The entire country might have raised its voice in unison to protest Dow Chemicals’ partnership with the London Olympic Games, but it has ignored the partnership in its backyard, which has been flourishing for years — and shaping our Olympic hockey dreams.
Union Carbide India,
which was responsible for the Bhopal gas tragedy in 1984, was bought in 2000 by Dow. The American chemical giant provides key material to the company that supplied synthetic surfaces for the 2010 Commonwealth Games and the hockey World Cup.
The last of the projects was completed in April this year when Jubilee Sports Technology — a global partner of Sports Technology International (STI), which produces the grass in collaboration with Dow, among others — laid the blue-coloured turf in Ludhiana.
These hockey pitches, called POLIGRAS Olympia, have been laid at the Major Dhyan Chand Stadium — where India qualified for the Olympics — and at venues in London. They contain polyethylene resins (DOWLEX PE), which have been developed by the performance plastics division of Dow.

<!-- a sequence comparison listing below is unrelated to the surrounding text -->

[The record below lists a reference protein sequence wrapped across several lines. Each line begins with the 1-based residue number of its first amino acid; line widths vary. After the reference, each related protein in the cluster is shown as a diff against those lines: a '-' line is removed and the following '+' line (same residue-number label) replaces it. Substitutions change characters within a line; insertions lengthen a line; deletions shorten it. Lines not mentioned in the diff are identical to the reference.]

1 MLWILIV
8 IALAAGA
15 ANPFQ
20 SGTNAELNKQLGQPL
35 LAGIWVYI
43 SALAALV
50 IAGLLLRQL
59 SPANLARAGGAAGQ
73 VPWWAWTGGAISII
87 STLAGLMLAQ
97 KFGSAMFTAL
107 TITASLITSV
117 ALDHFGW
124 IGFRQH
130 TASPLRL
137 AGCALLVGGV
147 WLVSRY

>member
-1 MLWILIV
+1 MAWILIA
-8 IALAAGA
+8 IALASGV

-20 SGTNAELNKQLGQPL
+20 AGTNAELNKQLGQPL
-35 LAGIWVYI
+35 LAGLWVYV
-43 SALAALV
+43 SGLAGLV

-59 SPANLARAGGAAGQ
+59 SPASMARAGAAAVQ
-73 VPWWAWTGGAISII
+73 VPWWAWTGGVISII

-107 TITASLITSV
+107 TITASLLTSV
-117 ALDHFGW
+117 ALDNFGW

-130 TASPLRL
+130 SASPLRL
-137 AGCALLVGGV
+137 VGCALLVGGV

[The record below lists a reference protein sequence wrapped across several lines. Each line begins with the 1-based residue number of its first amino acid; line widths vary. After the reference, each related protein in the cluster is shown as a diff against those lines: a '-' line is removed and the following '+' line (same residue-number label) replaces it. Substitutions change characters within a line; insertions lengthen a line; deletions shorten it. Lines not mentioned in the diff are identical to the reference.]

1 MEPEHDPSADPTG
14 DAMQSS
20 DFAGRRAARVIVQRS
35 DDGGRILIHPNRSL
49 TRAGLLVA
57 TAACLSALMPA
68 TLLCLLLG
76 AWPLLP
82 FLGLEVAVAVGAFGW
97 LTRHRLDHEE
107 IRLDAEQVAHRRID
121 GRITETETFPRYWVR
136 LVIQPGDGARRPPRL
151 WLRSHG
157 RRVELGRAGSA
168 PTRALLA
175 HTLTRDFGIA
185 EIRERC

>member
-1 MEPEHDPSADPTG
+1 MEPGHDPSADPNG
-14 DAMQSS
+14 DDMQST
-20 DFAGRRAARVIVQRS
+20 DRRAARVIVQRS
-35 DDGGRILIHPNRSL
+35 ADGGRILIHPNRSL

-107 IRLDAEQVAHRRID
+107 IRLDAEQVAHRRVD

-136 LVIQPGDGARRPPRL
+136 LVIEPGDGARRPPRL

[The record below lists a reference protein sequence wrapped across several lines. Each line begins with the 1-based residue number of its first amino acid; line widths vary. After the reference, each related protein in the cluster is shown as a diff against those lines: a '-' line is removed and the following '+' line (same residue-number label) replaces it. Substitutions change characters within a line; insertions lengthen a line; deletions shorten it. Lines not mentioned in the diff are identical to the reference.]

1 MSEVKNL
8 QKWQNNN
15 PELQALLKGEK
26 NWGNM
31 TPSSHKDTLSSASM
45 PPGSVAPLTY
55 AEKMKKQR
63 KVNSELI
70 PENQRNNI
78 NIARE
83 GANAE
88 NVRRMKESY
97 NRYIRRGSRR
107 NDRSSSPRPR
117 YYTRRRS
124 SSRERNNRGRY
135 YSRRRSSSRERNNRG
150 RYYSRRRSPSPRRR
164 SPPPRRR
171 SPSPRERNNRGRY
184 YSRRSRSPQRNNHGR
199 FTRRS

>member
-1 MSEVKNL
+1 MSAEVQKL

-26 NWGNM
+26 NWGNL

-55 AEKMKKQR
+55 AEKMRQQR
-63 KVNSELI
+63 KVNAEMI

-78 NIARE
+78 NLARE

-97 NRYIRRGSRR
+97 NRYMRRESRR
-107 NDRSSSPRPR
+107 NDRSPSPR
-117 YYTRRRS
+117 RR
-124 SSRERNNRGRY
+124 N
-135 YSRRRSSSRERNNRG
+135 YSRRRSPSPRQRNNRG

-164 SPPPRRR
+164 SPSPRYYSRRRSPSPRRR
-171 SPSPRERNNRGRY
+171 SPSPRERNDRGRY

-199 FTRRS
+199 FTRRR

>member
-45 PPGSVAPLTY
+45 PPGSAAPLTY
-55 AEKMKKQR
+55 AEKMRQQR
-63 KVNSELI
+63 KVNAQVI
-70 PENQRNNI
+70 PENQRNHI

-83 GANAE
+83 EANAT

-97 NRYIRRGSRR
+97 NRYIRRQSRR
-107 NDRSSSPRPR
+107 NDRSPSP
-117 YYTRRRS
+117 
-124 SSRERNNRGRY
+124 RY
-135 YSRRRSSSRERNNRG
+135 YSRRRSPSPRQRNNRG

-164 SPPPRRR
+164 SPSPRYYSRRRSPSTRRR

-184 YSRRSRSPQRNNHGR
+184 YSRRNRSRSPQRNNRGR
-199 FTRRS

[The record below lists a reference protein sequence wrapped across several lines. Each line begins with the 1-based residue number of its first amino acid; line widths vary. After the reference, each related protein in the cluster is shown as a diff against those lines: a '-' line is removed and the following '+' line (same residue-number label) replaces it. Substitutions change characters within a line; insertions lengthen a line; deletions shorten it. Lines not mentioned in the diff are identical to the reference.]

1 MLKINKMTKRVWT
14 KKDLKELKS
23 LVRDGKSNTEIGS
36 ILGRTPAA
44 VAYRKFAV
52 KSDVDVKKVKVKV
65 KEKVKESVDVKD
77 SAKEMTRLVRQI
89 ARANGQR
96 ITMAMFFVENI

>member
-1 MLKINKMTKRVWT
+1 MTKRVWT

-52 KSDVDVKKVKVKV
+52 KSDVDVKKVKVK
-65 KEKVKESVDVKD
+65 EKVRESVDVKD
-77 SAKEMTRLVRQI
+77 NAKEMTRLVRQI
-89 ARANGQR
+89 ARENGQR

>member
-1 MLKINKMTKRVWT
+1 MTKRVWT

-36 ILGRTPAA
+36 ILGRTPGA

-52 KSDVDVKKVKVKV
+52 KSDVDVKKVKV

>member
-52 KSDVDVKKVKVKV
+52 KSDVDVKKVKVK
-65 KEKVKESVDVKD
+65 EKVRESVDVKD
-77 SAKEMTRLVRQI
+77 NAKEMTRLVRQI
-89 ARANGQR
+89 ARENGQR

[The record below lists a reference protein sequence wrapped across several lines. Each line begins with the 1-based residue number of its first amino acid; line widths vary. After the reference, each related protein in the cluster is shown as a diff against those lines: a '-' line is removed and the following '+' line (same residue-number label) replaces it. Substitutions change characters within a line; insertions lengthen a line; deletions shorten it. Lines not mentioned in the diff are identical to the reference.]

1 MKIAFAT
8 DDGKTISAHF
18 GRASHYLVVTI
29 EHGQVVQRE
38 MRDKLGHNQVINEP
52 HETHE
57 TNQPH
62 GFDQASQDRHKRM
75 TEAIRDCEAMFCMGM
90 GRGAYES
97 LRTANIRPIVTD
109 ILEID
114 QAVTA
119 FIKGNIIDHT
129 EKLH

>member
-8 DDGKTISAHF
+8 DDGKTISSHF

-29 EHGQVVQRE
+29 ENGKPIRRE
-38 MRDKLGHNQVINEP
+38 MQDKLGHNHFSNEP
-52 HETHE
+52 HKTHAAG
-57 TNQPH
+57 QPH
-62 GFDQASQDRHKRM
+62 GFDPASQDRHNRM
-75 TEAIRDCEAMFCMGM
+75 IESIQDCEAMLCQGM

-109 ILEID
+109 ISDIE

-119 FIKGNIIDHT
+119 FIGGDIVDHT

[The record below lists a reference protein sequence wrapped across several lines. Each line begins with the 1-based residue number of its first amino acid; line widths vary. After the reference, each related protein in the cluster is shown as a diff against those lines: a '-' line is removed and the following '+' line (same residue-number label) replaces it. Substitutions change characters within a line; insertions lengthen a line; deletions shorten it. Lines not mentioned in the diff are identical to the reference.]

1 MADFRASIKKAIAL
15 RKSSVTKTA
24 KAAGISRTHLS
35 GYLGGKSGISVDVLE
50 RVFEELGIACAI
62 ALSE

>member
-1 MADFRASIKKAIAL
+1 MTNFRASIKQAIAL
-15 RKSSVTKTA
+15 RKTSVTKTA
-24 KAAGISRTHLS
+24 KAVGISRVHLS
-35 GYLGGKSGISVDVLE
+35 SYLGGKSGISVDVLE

Not long back, Dow had announced its association with the London Games and highlighted its contribution in developing POLIGRAS Olympia by supplying DOWLEX. In its press release, the chemical giant had termed the product a “high-performance polyethylene resin, which will help create soft, safe and world-class playing surfaces”.
A Jubilee Sports official conceded that POLIGRAS Olympia surfaces had been laid for the CWG and hockey World Cup. “The same surface has been laid for the London Games, the only difference being the colour, which is blue and pink. Ludhiana too has the blue and pink POLIGRAS Olympia,” said Rajiv Sharma.
He, however, did not clarify when asked about the specific usage of DOWLEX. “We only get directives from STI for laying the turf.” STI did not respond to e-mails. But the press release issued by the chemical giant establishes the association beyond doubt.